A recombinant gene that encodes a covalently linked dimer of FtsK50C containing two copies of FtsK50C separated by a 14 amino acid glycine-rich linker (amino acid sequence GGGSEGGGSEGGSG) allowed the reconstitution of hexamers with six, three, or zero γ domains (Figure 4A). The short linker still supports hexamer formation as depicted in Figure 2B since the N and C termini are close in space (Massey et al., 2006).
Binding of the covalent fusion proteins to a short DNA fragment containing KOPS was compared to that of the monomeric form (Figure 4B). Each of the proteins gave defined complexes on DNA, with the lowest mobility complex being the same for all the variants (Figure 4B). We interpret this complex to be a hexamer loaded onto the DNA. Each of the complexes produced by the covalent fusion proteins was also observed using monomeric FtsK50C. There was no evidence for formation of higher-order complexes or aberrant multimerization using the covalent fusion proteins. Therefore, we believe that the covalent fusions are, indeed, capable of forming hexameric rings and do not readily form other higher-order structures. Although other interpretations of the data presented are possible, we believe that this is both the most parsimonious and plausible one. Further, at high-protein concentration, monomeric FtsK50C and the covalent dimeric proteins yielded complexes of the same size when analyzed by gel filtration chromatography (data not shown). The complex was very large and, thus, poorly resolved by this technique but was consistent with being a hexameric ring.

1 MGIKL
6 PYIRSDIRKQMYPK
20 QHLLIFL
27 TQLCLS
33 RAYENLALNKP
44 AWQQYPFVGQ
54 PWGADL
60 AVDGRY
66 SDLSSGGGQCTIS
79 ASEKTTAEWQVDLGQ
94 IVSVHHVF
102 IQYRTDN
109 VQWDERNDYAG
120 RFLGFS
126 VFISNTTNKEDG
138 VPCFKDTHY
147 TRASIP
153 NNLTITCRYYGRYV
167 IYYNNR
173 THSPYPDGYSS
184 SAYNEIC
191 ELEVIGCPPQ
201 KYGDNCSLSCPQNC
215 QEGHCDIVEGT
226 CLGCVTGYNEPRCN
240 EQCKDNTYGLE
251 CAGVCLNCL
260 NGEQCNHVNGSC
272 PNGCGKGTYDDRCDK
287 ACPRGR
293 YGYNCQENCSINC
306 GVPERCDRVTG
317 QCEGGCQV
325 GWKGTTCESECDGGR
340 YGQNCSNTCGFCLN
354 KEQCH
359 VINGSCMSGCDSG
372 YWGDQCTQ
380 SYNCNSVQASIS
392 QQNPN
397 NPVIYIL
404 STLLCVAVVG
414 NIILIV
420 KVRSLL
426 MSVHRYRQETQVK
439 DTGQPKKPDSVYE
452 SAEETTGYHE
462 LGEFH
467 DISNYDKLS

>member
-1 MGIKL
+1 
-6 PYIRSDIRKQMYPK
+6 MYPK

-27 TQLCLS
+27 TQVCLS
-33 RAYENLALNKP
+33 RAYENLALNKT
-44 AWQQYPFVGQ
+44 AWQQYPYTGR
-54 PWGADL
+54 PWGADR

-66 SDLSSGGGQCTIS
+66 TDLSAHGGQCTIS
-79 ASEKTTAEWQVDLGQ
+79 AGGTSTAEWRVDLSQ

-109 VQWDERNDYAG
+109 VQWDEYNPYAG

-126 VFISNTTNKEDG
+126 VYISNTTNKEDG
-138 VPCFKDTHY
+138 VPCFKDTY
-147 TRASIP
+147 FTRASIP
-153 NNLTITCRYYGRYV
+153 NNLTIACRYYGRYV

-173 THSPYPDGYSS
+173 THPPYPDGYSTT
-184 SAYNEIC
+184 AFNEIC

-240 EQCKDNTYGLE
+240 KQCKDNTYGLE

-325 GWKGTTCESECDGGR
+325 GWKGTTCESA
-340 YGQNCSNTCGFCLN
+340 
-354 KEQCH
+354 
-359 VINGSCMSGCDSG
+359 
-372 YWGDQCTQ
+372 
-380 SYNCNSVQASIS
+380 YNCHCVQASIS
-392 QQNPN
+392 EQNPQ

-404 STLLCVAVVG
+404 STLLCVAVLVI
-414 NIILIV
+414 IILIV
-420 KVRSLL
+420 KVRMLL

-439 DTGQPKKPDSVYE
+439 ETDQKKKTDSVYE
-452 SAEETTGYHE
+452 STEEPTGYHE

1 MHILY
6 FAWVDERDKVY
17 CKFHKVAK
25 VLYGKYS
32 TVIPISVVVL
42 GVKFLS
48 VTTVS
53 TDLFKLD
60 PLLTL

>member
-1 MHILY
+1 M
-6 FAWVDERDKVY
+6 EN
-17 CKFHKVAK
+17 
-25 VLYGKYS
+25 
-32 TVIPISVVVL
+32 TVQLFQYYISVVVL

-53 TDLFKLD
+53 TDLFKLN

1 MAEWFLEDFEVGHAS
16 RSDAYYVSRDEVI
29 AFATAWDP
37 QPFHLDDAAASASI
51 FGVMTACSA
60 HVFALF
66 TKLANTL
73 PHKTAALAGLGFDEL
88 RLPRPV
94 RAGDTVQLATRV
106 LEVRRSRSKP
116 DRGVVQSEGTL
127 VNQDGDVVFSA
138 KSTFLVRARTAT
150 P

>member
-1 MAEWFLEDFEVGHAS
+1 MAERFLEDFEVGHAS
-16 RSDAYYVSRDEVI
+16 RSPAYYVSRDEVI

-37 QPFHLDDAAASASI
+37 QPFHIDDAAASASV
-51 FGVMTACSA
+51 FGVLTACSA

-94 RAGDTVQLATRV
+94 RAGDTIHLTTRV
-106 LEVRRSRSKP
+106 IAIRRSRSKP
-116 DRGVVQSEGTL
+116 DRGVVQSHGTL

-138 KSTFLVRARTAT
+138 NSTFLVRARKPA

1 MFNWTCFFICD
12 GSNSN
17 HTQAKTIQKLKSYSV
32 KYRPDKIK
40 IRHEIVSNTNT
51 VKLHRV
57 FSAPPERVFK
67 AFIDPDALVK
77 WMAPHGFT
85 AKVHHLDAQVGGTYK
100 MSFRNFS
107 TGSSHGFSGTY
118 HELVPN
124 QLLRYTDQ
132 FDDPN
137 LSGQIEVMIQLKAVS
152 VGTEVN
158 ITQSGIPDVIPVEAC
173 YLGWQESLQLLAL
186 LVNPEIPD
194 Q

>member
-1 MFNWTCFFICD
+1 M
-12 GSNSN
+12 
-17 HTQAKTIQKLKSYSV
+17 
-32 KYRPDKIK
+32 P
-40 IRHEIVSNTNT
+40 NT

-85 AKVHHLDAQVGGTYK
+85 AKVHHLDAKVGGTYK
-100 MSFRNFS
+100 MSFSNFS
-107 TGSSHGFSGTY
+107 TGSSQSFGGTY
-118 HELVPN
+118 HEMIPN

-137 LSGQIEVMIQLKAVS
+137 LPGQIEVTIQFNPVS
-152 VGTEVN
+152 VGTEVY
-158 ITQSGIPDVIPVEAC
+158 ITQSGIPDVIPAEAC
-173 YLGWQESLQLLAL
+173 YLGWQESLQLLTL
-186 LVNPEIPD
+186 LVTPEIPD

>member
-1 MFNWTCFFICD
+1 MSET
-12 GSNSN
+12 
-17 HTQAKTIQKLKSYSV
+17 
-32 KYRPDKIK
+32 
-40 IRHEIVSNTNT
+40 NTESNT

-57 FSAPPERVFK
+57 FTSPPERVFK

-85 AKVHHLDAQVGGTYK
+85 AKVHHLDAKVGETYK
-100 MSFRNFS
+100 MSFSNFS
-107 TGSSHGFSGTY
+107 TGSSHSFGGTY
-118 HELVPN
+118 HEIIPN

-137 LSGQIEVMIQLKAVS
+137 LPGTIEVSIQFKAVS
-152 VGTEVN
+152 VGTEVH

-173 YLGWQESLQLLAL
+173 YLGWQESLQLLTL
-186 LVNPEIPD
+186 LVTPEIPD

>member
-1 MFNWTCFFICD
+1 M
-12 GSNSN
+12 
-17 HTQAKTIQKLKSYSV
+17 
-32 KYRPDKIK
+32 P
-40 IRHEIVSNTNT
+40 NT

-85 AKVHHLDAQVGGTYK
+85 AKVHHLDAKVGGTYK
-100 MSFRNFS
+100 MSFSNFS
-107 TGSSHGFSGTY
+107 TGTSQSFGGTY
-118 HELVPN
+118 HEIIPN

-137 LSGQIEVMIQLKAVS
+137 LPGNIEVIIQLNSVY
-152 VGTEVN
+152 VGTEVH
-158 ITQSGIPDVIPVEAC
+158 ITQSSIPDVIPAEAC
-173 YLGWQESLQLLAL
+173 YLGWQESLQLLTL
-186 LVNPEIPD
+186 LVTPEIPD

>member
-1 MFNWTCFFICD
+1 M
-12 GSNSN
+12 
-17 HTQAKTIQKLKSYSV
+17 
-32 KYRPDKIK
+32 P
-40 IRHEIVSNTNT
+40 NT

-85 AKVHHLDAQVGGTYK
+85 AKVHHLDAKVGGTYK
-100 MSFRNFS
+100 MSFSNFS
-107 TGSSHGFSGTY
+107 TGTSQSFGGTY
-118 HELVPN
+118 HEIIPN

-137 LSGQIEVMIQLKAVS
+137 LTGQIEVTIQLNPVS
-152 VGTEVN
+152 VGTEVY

Trimeric forms were also constructed with two copies of the 14 amino acid linker, each flanked by a unique restriction site, separating the three copies of the FtsK50C monomers. They are described using the nomenclature of Figure 4A. Each of these proteins was tested for the ability to stimulate recombination on a plasmid substrate in vivo. The relevant expression plasmid was transformed into cells harboring a reporter plasmid with two dif sites, either without KOPS (KOPS-0) or with each site flanked by nonpermissive KOPS (KOPS-2) (Sivanathan et al., 2006), and deletion reactions were studied over time after induction of the dimeric FtsK50C derivatives. A plasmid expressing monomeric FtsK50C was used alongside for comparison (data not shown). The WT/WT and γ−/WT dimers each showed robust recombination stimulation in vivo on the KOPS-0 substrate, but the WT/γ− dimer showed very low activity. As expected, the γ−/γ− dimer was incompetent for activating recombination. Recombination on these plasmid substrates confirms that three γ domains per hexamer are sufficient to stimulate recombination. Each of the constructs showed a reduced level of recombination on the KOPS-2 substrate compared to KOPS-0, suggesting that the covalent dimers were able to respond to the presence of KOPS as monomeric FtsK50C did. A covalent trimeric WT/WT/WT protein also stimulated recombination. No recombination was observed upon expression of the γ−/γ−/γ− protein, but γ−/γ−/WT did show a low level of activity (data not shown).